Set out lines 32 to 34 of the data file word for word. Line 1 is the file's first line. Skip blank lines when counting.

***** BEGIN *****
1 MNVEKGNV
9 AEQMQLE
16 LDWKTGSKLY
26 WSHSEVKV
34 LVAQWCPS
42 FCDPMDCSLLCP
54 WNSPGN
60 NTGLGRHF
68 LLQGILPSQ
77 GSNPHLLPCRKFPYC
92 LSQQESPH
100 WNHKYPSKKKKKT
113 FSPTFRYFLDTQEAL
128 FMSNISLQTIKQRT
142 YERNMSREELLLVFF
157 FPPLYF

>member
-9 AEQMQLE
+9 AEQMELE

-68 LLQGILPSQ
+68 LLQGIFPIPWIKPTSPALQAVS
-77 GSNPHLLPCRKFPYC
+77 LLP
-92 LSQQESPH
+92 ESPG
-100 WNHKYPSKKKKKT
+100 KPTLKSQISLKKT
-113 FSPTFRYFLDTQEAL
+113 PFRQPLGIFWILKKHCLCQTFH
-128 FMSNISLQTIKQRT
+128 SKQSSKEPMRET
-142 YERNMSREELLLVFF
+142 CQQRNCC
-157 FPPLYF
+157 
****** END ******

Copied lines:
-142 YERNMSREELLLVFF
+142 CQQRNCC
-157 FPPLYF